Get Out of My Dreams and Into My Mylar

I was browsing in the bookstore not long ago, thumbing through the various Kardashian bios that constitute our modern literary offerings, when two teenage girls came dashing around the aisle. They were adorable; rosy-cheeked, sporting sweatshirts and Converse, all wide-eyed and excited about life in a way that adults can only attain by prescription. The first girl stopped in amazement as she spotted the wall of identically-sized manga paperbacks. Her big, brown eyes flashing behind her glasses, her widening smile revealing her parents’ excellent dental plan, she squealed to her friend with girlish glee.

“Oh my GOD!! They have COMICS here!!!!”

Now, I’m not a bitter man. I look back on my forty-two years of self-indulgent misadventures with great fondness, depression permitting. I lead a soft, happy life of domestic splendor with a wonderful wife and no rug rats to disturb the peace. Fate has been kind to me. But in moments like this, I have to raise my voice to whatever cosmic forces dictate the innumerable injustices of our lives and ask, “Where? WHERE were these girls when I was fifteen?!?!”

At that age, I had long been a cartooning kid. This, in my view, is somewhat distinct from a comic book fanboy. The fanboy kid has an encyclopedic knowledge of Federation protocol and the contents of Batman’s utility belt. The cartooning kid can tell you what percentage of zip-a-tone is used on Mary Worth’s sofa. The fanboy kid knows how many times Kid Flash has fought the Clock King. The cartooning kid knows that those issues were inked with a Windsor #7 on vellum overlays, reduced at 68% when shooting the stats. From the moment I could hold a pencil, I drew cartoons of all kinds; comic books, comic strips, political cartoons, gag cartoons, etc. I did this at the expense of developing social skills via sports or debate teams or street gangs. In those days, such a nerdish obsession was considered worrying enough to bring shame on the family.

Because I had no other redeeming qualities, like charm or conversation skills, trying to impress girls meant showing them my comics. I didn’t bother trying to woo them with renderings of ponies or unicorns or anything a girl might actually like, I gave them copies of my 17-volume sci-fi comedy series (it was a cross between Star Wars and Garfield – freakin’ hilarious!). Despite the obvious genius on display in these pages, girls were never impressed, or even the slightest bit interested. And I’m convinced this is because girls who like comics had not been invented yet.

Okay, that’s not entirely true. In my travels through the fandom circles of the 1980s, I encountered maybe four adult women who were interested in comics. They were all into Elfquest, the only American comic book of that period that seemed to attract a female readership, and they were all, without exception, batshit crazy. Like “don’t leave her alone with the children” crazy. Like “Lizzy Borden with a subscription to Heavy Metal” crazy. To be fair, it took a high level of geek intensity back then for a woman to forego the traditional female preoccupations and embrace comic books. It was simply not socially acceptable. The point being that only girls who were already hopelessly maladjusted made their interest in comic books public knowledge.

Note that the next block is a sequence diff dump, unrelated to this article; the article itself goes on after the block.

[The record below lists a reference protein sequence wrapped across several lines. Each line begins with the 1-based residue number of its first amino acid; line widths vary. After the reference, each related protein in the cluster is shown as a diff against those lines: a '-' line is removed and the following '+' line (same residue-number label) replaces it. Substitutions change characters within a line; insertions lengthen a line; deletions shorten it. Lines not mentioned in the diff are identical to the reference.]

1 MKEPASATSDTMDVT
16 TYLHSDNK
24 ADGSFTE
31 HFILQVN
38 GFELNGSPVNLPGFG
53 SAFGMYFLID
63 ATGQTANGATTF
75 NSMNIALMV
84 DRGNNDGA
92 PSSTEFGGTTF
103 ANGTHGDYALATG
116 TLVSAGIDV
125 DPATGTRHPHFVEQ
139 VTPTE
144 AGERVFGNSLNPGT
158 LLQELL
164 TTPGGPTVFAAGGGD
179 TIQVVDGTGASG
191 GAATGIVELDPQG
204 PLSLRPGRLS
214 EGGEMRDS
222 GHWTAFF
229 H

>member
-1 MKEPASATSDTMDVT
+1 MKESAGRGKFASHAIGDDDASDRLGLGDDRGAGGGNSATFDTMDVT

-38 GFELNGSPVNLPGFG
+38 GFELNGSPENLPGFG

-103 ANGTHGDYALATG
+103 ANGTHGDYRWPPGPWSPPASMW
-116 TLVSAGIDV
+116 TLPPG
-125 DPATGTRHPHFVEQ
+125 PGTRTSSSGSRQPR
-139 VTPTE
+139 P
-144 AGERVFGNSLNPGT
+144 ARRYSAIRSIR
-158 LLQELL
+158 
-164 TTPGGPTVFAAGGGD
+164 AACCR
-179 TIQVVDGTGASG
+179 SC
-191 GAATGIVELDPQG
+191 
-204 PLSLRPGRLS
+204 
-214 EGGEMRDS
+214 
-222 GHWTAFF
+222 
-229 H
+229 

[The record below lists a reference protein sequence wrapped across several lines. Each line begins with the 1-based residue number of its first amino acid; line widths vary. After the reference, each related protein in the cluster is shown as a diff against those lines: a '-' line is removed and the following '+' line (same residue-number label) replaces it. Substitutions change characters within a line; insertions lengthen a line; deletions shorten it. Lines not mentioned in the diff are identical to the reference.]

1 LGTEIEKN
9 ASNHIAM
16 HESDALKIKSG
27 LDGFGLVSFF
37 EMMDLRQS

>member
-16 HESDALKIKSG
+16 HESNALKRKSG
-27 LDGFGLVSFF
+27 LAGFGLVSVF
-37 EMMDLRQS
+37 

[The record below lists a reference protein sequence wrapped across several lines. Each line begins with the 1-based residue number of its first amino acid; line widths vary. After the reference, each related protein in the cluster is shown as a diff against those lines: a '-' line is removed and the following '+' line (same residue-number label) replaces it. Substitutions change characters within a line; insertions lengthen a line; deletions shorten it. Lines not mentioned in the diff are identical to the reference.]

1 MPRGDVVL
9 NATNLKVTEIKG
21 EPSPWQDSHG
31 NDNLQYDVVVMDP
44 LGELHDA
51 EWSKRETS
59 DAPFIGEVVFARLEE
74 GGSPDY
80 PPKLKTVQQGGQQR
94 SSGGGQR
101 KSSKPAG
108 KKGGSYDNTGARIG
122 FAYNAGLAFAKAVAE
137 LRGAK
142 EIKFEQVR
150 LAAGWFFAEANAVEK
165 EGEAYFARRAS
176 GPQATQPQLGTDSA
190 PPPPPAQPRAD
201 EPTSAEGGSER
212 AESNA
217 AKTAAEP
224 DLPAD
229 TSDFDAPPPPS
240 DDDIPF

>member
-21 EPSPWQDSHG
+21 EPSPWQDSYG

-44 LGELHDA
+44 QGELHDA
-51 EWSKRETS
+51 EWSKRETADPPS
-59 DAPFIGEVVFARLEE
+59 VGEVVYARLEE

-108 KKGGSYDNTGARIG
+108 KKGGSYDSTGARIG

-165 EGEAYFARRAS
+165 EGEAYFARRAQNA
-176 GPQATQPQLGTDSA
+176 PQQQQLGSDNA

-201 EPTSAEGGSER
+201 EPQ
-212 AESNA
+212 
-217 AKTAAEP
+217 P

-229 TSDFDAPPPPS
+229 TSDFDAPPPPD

But I didn’t know any girls my own age into comics, batshit or otherwise. And frankly, I didn’t really believe such creatures existed. I didn’t know much about females, but I knew they didn’t collect back issues of Power Man and Iron Fist. Girls liked rock music, mystery novels and booze. Hoping to find a girlfriend into Cerebus was like wishing your dad was C3PO - not much point in fantasizing about imaginary beings. Meanwhile, there were real, live girls at my school, newly developed and intoxicatingly aromatic, and they didn’t give a damn about me or my stupid comics. Yet I persisted in blathering on about Swamp Thing instead of telling them their hair looked nice. I just couldn’t seem to give up on that notion that true romance would mean cuddling together in our Teen Titans sleeping bags and sharing our favorite quotes from Ambush Bug. But it was not to be.

Today, as with everything else in this bloated culture, the modern comic book fan has his geek girlfriends just handed to him. It seems the comics publishers eventually hit on the formula to attract angst-ridden teenage girls to their dork realm: goth, goth and more goth. Not only did the comic book characters start sporting eyeliner, leather and jet black hair, so did the fans. Suddenly, the comics shops were filled with cute hipster chicks in Doc Martens, loudly debating the fighting techniques of popular androids and quoting Monty Python with the best of them. This is par for the course, naturally, since the super heroes, wizards and 24-sided die that were once the exclusive domain of lonely nerd boys are now the chief ingredients of mainstream culture. Everybody’s a fanboy now, lining up for Hollywood blockbusters about Thor and Green Lantern between trips to the action figure aisle. Only now the wives and girlfriends they brought along are no longer rolling their eyes at the childishness of it all, regretting they broke up with the star quarterback. Now the gals are just as excited about seeing Bruce Banner turn into the Hulk as their stunted boyfriends. This is not the world I grew up in.